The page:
Content creation is hard work, and I need to get back into the swing of it. I have several lengthy tutorials sitting in my drafts, and I need to finish them, and I think the only real way to get back into the swing of content creation is to practice. So I’ve decided to take up this blogging challenge so that I can do that, as well as find new content to read and absorb. There are a lot of things floating around my brain regarding business, the tech landscape, and the web development landscape specifically, and I’d like to start getting those things out of my brain and onto my website where I can flesh them out better. My plan is to not turn over all my thoughts to social media platforms and instead document them on my own site, linking to them in larger posts where appropriate, and of course changing them when appropriate. Plus this will be a really great way to share what I learn by sharing my notes on the books I’m reading, (there are several professional development as well as technical books on my anticipated reading list for 2019), as well as the articles written by others, especially experts in particular fields like accessibility. I’m looking forward to this, and I think it will be a lot of fun. If you want to sign up, I believe there’s still time left to join. No pressure or anything, but it’s a great way to start owning your own content if you haven’t started doing that already.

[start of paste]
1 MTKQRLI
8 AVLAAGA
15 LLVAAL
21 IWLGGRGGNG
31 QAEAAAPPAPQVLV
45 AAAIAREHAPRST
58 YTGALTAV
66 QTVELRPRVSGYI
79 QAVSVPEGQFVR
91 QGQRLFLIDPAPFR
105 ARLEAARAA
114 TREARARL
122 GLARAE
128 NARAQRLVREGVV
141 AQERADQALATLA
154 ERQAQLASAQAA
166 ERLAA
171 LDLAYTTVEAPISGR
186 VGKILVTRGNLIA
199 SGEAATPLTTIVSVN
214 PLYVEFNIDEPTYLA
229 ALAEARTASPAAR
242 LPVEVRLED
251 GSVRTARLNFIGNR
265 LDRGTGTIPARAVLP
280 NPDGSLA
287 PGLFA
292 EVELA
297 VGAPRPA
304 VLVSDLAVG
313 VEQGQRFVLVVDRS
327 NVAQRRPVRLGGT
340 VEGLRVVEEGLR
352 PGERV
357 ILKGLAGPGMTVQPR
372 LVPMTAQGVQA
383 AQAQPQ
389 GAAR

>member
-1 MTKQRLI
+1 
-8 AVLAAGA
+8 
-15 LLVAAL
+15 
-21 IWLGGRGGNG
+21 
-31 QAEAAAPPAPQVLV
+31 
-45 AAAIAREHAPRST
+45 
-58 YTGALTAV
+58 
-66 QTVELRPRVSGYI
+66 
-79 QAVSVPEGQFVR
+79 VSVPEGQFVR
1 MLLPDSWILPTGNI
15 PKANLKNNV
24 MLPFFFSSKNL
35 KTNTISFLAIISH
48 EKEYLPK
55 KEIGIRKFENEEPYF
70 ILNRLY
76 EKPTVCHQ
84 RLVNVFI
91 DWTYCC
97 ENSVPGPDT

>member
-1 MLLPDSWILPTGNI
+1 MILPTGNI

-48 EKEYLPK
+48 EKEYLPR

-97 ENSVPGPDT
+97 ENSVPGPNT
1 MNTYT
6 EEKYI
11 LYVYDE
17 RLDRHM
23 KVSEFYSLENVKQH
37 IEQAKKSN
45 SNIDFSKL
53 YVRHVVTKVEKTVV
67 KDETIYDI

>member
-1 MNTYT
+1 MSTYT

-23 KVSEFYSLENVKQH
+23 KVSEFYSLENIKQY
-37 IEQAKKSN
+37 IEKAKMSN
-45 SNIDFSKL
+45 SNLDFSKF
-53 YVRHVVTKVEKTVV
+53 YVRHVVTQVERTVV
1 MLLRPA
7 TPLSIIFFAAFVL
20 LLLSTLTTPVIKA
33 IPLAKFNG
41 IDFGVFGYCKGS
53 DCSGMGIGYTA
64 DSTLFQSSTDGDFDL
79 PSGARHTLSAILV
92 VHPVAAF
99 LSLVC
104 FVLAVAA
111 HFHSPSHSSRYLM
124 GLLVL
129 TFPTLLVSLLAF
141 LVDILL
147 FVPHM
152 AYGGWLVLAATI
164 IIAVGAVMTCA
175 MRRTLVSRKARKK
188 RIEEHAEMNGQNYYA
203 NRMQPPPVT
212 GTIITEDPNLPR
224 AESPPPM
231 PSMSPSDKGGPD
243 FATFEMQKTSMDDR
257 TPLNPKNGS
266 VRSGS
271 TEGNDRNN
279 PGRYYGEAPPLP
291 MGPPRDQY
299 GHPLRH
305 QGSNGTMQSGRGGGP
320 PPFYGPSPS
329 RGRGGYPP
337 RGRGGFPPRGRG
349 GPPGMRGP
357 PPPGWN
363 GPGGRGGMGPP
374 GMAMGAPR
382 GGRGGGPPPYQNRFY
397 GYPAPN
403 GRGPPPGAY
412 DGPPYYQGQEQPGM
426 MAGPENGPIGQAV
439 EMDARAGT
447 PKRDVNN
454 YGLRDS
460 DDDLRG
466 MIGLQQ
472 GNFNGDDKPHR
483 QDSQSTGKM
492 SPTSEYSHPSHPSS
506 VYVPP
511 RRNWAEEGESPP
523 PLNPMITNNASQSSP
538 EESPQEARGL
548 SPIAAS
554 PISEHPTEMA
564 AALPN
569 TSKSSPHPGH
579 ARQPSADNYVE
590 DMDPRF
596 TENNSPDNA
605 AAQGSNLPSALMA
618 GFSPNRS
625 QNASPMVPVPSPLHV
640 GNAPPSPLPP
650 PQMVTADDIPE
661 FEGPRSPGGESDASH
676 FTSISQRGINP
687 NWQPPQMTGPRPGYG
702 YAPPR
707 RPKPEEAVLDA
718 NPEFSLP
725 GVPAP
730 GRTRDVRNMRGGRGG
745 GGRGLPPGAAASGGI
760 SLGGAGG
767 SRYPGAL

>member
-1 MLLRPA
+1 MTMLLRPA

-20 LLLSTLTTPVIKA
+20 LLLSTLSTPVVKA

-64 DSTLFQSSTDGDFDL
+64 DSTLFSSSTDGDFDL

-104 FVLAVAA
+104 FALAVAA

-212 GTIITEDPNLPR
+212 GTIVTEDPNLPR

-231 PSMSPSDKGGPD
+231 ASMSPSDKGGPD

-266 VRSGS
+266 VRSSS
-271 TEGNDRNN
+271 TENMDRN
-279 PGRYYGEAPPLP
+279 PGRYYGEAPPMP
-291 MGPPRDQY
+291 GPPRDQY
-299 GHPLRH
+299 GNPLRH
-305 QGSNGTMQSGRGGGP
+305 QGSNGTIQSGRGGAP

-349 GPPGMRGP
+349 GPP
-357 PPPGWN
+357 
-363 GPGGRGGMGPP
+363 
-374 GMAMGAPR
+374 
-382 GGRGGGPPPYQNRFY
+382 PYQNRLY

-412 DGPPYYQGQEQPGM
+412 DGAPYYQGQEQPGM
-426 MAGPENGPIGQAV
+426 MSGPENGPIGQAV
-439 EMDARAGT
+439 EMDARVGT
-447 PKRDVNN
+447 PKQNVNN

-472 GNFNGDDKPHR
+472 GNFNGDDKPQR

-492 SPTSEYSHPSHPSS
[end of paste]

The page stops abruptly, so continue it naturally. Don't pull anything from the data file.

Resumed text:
Until next time.

Researching if I can add blocks in Gutenberg using the non-visual editor by typing block comments. As long as the interface is inaccessible I have no problem hacking around it if possible, I will not be cut off from the future of WordPress, temporarily or otherwise.
Friendly public service announcement: If you store, process or transmit credit card data, you are responsible for ensuring that you are PCI compliant. Use a third-party payment processor and transmit your data securely if you don’t want end-to-end responsibility. Thank you.
I have come to the conclusion that Matt is not going to take accessibility seriously until it affects him personally, and this is incredibly sad. Accessibility should not be the domain of those who are part of the disabled list, or those whose loved ones are part of it.
Maybe privacy and accessibility work would be valued by employers in the WordPress space if @photomatt would do his Goddamn job and advocate for them. Walking is very painful now but I have zero problem inching across that convention center tomorrow to say that to his face. #WCUS
I will respond to Matt’s call to learn blocks deeply when Mat learns accessibility deeply. Accessibility is not a nice-to-have, or an afterthought, or a feature, and I will not promote a thing I know full well not everyone can use, no matter how great the UX is for some. #WCUS